May 10 – The new issue of Asia Briefing Magazine, titled An Introduction to Development Zones Across Asia, is out now and will be temporarily available as a complimentary PDF download on the Asia Briefing Bookstore throughout the months of May and June.
The use of development zones in their different guises has been an effective model essentially brought to prominence by China over the past 25 years to help both foreign investors and domestic companies meet in a relationship that provides tax advantages to both. Development zones typically permit the foreign investor to bring component parts into a country for assembly without having to pay import duties. Investors may then add in locally-sourced components, assemble the final product, and warehouse it all duty free before then having the option of exporting the finished product (collecting some VAT rebates on the locally sourced portion) or entering the domestic market with a product assembled at local labor costs. Continue reading
Mar. 6 – The second issue of our new issue Asia Briefing Magazine, titled Expanding Your China Business to India and Vietnam, is out now and will be temporarily available as a complimentary PDF download on the Asia Briefing Bookstore throughout the months of March and April.
As operational costs in China continue to rise, an increasing number of companies are looking at either relocating or moving part of their China-based facilities to lower cost markets elsewhere in emerging Asia. This makes sense since China itself is trying to move away from an export-driven economy and into a consumption-driven growth model.
Meanwhile, countries such as Vietnam are actively courting these export businesses through tax incentives and preferential policies similar to those that helped China get to where it is today. India, too, with its abundant, young and inexpensive workforce, coupled with a massive consumer market, is looking strikingly similar to China 20 years back. Continue reading
Latest in slew of Sino-Indian joint ventures
Nov. 19 – Both Jaguar and Land Rover vehicles are to be built in China under specially-developed new brands for the domestic market in a US$1.5 billion JV deal announced between JLR, owned by India’s Tata Motors, and China’s Chery Auto. Tata who purchased the British vehicle brands and assembly plants from Ford four years ago, have been highly successful in targeting their upmarket marques at Asian consumers. Previously, the vehicles had largely been the preserve of the American and European markets. The first models to shift production are likely to be the Land Rover Freelander and Defender 4x4s, with luxury Jaguar limousines set to follow. Continue reading
By Daniel Fleishman
Oct. 12 – The days of American dominance over the PC market seem to be coming to a close. According to the research firm Gartner, Lenovo captured a market share of 15.7 percent in the third quarter of 2012, topping HP’s 15.5 percent, ousting the PC giant from the leading position it held for the past six years. Continue reading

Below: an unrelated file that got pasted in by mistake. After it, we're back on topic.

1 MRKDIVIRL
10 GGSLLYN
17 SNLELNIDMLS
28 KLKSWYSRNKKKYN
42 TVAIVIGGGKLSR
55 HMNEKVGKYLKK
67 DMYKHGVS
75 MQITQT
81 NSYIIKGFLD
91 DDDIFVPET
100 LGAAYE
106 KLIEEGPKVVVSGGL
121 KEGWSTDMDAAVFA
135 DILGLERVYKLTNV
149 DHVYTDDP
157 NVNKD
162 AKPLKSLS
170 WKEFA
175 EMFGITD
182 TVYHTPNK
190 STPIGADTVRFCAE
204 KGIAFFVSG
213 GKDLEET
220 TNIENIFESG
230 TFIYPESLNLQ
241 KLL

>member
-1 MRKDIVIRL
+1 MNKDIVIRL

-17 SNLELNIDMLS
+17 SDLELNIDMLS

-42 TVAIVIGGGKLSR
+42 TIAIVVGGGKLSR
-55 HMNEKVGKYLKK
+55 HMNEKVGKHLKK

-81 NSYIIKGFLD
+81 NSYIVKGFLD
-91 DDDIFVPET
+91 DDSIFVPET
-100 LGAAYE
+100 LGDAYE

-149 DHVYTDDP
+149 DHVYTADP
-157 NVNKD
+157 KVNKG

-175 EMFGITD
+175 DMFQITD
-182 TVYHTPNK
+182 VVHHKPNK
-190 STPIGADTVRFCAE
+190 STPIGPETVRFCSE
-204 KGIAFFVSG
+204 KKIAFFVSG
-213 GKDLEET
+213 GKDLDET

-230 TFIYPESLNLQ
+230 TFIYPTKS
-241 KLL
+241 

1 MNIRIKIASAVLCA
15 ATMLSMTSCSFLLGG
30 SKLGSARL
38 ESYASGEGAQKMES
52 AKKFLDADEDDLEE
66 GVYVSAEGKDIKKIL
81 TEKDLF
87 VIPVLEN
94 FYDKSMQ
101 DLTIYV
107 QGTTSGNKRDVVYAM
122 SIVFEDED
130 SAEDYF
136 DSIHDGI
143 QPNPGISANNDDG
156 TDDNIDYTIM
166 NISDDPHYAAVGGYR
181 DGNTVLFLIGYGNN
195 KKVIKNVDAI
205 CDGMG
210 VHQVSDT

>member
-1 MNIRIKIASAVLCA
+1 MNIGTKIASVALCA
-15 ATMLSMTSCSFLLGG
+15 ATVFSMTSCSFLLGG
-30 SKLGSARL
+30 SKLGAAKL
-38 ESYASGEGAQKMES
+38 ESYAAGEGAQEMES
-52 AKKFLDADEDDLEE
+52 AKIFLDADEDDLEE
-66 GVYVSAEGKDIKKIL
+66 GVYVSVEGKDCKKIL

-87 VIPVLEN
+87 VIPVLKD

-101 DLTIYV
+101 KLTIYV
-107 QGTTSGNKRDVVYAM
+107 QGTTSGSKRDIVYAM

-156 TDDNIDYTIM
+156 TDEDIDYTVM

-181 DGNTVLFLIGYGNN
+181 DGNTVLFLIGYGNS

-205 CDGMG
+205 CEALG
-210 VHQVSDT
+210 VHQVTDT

Sept. 25 – Last year, China overtook Japan to become the largest importer of thermal coal, effectively granting China great influence over global coal prices. A recent reform proposal regarding China’s coal pricing system suggests that policy makers are anticipating a continual decline in global coal prices, currently at a three-year low of US$90 a ton.
As thermal coal supplies over two-thirds of China’s energy requirements, it has taken slow and careful steps in reforming its coal prices. China is also the world’s largest coal producer, yet in recent years domestic mines have been unable to keep up with the pace of China’s burgeoning power demand. China instead has had to rely on overseas coal suppliers more heavily, already importing approximately 150 million tons since the beginning of this year. Continue reading
Over the past four years, China has switched from being an importer of high-speed trains to the world’s largest manufacturer. Much of this can be attributed to the transfer of foreign technology to Chinese state-owned enterprises. How have Chinese government policies and economic heft aided this effort?
By Spike Nowak
Sept. 3 – Traveling at 300 kilometers per hour, a passenger on China’s domestically-manufactured high-speed trains can go from Beijing to Shanghai, approximately the same distance as Delhi to Mumbai, in less than five hours. Four years ago, the same trip on an older Chinese-manufactured train would have taken more than 12 hours.
China has now become one of the largest manufacturers of high-speed trains in the world. How has it achieved this in such a short time? The same question could be asked of windmills, automobiles, computers, software, and various other products manufactured in China.
Technology transfer – a process by which technology, knowledge, skills and manufacturing methodologies are transferred from one country to another – has made all this possible. Continue reading
Aug. 28 – Jaguar Land Rover (JLR) saw sales to China increase by 91 percent over the past three months as Chinese consumers eagerly snapped up the luxury cars. Imported into China from JLR’s UK plants, the brands comprise the best of British manufacturing expertise tied to Indian management, regional marketing knowledge and ultimate ownership – Tata Group purchased the then-struggling brands from Ford in 2008. Since then, the UK-based operations have been extensively re-financed and re-modeled. The result? Two now Indian-owned premium auto brands that China just can’t get enough of. Continue reading